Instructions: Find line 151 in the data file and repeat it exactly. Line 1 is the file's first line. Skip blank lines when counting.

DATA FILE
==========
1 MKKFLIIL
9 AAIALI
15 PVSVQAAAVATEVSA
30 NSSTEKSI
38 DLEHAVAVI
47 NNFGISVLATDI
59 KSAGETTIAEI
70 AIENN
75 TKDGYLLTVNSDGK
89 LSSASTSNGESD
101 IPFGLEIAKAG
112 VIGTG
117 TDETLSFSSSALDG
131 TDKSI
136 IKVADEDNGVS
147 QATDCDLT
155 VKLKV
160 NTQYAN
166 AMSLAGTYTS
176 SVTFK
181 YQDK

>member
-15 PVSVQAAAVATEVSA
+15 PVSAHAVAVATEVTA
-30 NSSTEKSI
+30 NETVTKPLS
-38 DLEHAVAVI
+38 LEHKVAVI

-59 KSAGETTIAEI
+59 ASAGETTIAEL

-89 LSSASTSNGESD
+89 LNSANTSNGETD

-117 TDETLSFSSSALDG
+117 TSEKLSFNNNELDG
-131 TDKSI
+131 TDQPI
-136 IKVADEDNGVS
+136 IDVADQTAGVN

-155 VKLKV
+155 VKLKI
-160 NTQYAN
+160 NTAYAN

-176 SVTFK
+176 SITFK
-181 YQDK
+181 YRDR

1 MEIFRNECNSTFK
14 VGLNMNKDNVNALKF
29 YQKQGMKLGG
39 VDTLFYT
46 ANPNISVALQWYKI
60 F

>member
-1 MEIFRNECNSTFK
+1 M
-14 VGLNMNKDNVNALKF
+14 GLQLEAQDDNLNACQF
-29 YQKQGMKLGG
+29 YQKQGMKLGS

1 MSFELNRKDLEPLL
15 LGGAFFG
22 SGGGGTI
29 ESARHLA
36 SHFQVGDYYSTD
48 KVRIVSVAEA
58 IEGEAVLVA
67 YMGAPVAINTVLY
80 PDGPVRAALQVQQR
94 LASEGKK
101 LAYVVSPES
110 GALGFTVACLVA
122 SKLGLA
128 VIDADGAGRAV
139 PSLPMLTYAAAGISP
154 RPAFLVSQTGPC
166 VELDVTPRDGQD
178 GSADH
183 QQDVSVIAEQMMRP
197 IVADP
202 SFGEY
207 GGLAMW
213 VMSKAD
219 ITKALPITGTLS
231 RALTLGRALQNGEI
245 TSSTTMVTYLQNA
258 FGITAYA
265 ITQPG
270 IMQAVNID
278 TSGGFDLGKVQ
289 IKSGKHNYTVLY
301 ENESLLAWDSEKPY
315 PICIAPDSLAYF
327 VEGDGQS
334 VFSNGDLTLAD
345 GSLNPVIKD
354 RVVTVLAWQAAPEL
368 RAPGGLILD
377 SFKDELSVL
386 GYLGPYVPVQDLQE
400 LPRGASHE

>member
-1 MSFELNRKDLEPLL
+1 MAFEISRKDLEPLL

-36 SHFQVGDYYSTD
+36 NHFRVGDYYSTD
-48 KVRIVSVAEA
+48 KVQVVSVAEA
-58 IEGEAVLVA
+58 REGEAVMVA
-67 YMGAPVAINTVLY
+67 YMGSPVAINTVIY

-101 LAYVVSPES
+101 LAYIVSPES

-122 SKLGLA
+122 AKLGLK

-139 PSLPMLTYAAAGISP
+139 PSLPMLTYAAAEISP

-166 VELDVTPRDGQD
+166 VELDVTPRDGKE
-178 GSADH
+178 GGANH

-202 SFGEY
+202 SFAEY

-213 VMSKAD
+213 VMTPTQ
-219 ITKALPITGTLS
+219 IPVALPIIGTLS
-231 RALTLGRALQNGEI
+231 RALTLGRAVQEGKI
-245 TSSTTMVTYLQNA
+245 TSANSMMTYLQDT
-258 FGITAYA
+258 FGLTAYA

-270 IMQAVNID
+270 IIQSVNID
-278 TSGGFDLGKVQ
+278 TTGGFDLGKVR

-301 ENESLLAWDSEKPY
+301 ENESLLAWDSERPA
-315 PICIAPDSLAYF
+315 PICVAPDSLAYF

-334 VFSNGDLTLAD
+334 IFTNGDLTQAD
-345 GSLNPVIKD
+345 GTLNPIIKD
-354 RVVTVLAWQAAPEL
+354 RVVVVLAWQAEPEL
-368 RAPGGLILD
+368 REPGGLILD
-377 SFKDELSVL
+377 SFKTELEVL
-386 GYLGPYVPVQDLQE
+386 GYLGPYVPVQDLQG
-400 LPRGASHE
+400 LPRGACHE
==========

+377 SFKTELEVL